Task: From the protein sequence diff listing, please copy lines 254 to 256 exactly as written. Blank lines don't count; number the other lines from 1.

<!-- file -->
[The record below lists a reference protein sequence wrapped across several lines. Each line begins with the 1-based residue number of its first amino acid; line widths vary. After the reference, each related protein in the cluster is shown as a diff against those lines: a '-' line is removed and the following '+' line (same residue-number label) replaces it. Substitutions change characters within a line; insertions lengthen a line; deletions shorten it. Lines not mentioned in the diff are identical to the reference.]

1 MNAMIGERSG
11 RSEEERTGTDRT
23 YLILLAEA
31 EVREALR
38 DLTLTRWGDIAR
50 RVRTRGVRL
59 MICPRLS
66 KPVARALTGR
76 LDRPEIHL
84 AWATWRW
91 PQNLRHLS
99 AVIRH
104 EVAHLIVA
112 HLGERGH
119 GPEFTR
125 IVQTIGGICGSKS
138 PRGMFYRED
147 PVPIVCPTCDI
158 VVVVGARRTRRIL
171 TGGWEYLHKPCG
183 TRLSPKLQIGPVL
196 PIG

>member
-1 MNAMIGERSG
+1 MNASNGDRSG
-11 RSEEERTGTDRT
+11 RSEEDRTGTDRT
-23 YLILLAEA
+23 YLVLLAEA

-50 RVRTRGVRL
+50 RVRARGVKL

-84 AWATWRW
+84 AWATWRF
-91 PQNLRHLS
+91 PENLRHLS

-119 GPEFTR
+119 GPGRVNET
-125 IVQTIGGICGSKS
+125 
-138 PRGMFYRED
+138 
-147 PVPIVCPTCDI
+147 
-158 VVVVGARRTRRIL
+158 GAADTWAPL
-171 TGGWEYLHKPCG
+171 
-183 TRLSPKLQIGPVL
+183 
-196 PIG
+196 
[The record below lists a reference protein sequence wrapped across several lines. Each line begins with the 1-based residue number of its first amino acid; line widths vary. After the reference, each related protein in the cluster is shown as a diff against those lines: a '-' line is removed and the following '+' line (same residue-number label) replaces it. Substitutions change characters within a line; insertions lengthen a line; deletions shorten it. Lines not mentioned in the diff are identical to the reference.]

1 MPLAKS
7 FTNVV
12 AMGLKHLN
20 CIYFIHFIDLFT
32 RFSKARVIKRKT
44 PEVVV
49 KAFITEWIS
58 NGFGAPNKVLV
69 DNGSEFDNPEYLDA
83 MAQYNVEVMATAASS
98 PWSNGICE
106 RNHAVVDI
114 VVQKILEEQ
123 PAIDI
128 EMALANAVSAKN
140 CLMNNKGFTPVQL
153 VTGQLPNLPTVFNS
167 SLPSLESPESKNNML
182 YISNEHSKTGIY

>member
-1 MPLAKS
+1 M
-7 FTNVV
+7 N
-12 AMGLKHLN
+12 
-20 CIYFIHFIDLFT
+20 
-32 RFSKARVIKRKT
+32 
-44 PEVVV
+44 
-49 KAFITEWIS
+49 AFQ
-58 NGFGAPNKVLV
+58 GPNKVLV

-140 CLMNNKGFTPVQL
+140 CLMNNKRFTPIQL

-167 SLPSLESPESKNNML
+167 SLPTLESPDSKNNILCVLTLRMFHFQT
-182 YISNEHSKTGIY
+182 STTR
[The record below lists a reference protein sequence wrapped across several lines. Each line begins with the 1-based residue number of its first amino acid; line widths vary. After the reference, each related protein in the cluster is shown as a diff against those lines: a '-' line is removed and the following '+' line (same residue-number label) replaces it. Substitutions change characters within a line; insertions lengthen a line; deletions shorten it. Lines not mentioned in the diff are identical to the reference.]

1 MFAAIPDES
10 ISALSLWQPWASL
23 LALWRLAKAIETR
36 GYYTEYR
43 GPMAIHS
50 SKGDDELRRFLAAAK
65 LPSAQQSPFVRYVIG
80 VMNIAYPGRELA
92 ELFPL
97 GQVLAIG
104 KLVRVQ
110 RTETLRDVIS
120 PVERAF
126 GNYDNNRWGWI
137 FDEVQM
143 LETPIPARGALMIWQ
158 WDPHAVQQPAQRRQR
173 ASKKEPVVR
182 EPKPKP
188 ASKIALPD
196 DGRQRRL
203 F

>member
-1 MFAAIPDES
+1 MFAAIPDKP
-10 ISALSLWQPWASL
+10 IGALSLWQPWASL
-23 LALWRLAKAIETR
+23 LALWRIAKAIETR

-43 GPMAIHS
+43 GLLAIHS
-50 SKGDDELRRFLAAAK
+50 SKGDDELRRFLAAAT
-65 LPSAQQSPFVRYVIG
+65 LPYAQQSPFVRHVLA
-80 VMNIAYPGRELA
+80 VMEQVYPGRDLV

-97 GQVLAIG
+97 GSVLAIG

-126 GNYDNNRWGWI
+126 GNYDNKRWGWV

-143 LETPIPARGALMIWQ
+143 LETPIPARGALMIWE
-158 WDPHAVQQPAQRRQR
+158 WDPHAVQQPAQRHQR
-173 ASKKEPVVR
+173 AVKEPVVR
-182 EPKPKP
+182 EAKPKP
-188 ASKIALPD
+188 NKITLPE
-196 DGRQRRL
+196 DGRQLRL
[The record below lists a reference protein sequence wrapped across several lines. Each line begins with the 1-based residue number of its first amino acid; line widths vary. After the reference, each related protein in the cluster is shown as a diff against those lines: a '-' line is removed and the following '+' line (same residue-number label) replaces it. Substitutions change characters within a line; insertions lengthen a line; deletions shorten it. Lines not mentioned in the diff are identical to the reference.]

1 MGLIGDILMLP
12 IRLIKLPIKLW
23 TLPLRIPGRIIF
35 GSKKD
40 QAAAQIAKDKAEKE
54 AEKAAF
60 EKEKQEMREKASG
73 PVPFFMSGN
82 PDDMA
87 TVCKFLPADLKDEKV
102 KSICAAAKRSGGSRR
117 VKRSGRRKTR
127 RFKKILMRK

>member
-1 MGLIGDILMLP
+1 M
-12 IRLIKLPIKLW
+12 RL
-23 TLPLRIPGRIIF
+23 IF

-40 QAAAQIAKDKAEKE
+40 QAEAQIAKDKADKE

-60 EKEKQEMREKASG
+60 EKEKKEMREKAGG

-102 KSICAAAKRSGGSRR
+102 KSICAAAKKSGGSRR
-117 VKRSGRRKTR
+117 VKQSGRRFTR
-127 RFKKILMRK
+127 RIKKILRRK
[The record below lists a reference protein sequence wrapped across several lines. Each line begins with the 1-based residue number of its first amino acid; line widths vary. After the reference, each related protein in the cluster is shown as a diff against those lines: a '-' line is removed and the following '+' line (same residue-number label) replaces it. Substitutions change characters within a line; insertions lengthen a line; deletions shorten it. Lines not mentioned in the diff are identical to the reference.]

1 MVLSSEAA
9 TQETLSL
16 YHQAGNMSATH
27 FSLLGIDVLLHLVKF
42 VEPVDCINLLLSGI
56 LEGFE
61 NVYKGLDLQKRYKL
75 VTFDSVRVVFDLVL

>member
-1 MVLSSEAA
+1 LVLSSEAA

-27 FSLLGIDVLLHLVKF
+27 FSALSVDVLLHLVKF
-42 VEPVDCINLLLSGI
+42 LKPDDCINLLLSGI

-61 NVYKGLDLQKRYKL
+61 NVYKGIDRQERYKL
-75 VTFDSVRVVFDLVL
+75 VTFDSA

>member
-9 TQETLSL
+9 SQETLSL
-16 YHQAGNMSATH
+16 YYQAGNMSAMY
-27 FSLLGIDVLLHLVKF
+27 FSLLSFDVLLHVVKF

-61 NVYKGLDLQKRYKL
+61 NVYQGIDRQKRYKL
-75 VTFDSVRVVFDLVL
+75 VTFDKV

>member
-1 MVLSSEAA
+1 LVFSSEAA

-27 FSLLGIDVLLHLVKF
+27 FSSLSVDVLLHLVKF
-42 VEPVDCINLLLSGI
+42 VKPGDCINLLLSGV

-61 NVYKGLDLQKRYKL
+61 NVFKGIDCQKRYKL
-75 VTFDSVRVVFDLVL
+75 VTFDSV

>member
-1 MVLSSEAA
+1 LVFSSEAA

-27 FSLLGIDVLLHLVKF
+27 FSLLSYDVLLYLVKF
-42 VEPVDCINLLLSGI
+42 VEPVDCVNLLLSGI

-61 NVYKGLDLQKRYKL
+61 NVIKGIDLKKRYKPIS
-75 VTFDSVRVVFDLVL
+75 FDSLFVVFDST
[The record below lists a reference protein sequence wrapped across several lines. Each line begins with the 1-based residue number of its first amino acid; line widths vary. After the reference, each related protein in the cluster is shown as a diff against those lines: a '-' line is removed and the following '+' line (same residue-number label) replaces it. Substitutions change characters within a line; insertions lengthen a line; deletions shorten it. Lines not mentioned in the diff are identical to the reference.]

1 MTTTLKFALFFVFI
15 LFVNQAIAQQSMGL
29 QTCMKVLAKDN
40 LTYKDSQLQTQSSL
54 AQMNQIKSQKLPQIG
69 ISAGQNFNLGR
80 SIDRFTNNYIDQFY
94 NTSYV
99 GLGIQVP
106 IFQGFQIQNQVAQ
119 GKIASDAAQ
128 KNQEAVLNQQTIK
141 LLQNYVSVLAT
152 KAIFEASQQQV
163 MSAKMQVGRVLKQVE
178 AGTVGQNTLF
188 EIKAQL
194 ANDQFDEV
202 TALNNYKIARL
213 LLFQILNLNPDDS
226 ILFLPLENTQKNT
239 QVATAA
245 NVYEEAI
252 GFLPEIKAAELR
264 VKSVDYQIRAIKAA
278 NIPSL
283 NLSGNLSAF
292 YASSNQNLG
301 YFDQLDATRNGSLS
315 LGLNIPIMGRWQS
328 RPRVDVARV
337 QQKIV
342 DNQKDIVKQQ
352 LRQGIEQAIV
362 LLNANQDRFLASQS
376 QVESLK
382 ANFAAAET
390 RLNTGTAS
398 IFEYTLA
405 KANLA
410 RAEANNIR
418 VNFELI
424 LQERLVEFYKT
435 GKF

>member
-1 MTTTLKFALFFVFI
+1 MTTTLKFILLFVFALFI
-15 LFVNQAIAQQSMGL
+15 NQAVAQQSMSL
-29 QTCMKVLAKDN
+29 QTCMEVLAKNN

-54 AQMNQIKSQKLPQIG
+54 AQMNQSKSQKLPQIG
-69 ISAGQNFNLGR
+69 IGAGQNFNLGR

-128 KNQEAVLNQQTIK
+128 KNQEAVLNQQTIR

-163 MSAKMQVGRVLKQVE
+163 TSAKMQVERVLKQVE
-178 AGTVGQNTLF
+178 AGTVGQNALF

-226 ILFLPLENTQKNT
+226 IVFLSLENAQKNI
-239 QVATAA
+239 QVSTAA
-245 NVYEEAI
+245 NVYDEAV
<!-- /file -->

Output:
213 LLFQILNLNPDDS
226 ILFLPLENTQKNT
239 QVATAA